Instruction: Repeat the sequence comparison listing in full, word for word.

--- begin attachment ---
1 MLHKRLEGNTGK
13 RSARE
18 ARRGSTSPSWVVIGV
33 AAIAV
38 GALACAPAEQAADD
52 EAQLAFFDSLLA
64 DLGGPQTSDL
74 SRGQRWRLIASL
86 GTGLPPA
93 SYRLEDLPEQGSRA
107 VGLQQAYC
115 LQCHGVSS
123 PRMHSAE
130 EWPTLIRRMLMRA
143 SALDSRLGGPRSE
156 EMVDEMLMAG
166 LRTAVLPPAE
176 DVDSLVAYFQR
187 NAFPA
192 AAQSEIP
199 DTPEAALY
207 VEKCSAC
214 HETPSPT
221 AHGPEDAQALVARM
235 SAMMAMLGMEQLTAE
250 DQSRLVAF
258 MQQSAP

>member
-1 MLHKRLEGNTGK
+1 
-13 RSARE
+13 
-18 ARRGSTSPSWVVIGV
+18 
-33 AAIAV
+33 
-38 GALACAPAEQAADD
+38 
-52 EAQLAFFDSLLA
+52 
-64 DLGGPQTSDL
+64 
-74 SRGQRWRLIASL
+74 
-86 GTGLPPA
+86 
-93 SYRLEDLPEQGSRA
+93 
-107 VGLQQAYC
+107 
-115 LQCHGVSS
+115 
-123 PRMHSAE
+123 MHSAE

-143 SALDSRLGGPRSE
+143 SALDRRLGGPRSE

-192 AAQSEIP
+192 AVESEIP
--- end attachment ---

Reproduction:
1 MLHKRLEGNTGK
13 RSARE
18 ARRGSTSPSWVVIGV
33 AAIAV
38 GALACAPAEQAADD
52 EAQLAFFDSLLA
64 DLGGPQTSDL
74 SRGQRWRLIASL
86 GTGLPPA
93 SYRLEDLPEQGSRA
107 VGLQQAYC
115 LQCHGVSS
123 PRMHSAE
130 EWPTLIRRMLMRA
143 SALDSRLGGPRSE
156 EMVDEMLMAG
166 LRTAVLPPAE
176 DVDSLVAYFQR
187 NAFPA
192 AAQSEIP
199 DTPEAALY
207 VEKCSAC
214 HETPSPT
221 AHGPEDAQALVARM
235 SAMMAMLGMEQLTAE
250 DQSRLVAF
258 MQQSAP

>member
-1 MLHKRLEGNTGK
+1 
-13 RSARE
+13 
-18 ARRGSTSPSWVVIGV
+18 
-33 AAIAV
+33 
-38 GALACAPAEQAADD
+38 
-52 EAQLAFFDSLLA
+52 
-64 DLGGPQTSDL
+64 
-74 SRGQRWRLIASL
+74 
-86 GTGLPPA
+86 
-93 SYRLEDLPEQGSRA
+93 
-107 VGLQQAYC
+107 
-115 LQCHGVSS
+115 
-123 PRMHSAE
+123 MHSAE

-143 SALDSRLGGPRSE
+143 SALDRRLGGPRSE

-192 AAQSEIP
+192 AVESEIP